Book Image

Deep Learning with Keras

By : Antonio Gulli, Sujit Pal
Book Image

Deep Learning with Keras

By: Antonio Gulli, Sujit Pal

Overview of this book

This book starts by introducing you to supervised learning algorithms such as simple linear regression, the classical multilayer perceptron and more sophisticated deep convolutional networks. You will also explore image processing with recognition of handwritten digit images, classification of images into different categories, and advanced objects recognition with related image annotations. An example of identification of salient points for face detection is also provided. Next you will be introduced to Recurrent Networks, which are optimized for processing sequence data such as text, audio or time series. Following that, you will learn about unsupervised learning algorithms such as Autoencoders and the very popular Generative Adversarial Networks (GANs). You will also explore non-traditional uses of neural networks as Style Transfer. Finally, you will look at reinforcement learning and its application to AI game playing, another popular direction of research and application of neural networks.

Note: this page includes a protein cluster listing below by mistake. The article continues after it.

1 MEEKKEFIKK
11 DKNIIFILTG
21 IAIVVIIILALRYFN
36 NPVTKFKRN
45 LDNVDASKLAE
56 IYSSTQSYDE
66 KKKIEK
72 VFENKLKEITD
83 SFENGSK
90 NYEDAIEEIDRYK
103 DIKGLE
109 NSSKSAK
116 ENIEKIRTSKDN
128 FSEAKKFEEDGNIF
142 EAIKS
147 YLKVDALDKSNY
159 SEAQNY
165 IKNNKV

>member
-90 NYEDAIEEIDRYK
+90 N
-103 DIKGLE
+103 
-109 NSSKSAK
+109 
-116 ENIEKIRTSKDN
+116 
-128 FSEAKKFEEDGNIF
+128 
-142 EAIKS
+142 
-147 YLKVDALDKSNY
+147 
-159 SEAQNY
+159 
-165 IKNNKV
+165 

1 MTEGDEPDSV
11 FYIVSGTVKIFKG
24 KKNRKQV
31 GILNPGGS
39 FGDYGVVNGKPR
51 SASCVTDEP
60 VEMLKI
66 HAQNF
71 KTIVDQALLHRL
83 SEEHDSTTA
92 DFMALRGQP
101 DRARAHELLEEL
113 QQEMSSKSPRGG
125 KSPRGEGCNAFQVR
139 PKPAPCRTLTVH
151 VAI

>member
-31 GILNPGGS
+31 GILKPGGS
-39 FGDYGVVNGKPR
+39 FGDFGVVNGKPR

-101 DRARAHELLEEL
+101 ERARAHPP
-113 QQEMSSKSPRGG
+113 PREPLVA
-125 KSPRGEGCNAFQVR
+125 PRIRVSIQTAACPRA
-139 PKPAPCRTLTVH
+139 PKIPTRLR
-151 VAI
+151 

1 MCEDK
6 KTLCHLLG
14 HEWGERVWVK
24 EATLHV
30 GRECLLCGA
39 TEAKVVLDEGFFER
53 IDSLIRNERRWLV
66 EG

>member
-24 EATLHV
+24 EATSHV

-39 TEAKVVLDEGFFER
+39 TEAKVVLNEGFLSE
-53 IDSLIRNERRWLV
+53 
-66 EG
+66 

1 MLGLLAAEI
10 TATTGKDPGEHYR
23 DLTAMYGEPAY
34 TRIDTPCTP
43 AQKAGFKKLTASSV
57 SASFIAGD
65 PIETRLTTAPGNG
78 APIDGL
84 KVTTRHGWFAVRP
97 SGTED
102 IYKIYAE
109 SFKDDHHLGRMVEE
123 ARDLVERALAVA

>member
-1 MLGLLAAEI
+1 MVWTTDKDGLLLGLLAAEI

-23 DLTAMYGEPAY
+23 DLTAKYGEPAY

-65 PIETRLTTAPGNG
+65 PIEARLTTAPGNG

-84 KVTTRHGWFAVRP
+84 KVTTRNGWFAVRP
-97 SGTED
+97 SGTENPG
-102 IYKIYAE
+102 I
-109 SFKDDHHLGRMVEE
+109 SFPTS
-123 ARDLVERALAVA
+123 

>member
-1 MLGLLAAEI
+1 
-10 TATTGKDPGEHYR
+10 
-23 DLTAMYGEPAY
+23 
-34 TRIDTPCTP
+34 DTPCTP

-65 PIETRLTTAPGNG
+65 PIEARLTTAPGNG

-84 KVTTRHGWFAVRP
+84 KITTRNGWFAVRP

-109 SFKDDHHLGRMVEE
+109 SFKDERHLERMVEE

Table of Contents (16 chapters)
Title Page
About the Authors
About the Reviewer
Customer Feedback

The road ahead

In January 2016, DeepMind announced the release of AlphaGo (for more information refer to: Mastering the Game of Go with Deep Neural Networks and Tree Search, by D. Silver, Nature 529.7587, pp. 484-489, 2016), a neural network to play the game of Go. Go is regarded as a very challenging game for AIs to play, mainly because at any point in the game, there are an average of approximately 10170 possible (for more information refer to: moves (compared with approximately 1050 for chess). Hence determining the best move using brute force methods is computationally infeasible. At the time of publication, AlphaGo had already won 5-0 in a 5-game competition against the current European Go champion, Fan Hui. This was the first time that any computer program had defeated a human player at Go. Subsequently, in March 2016, AlphaGo won 4-1 against Lee Sedol, the world's second professional Go player.

There were several notable new ideas...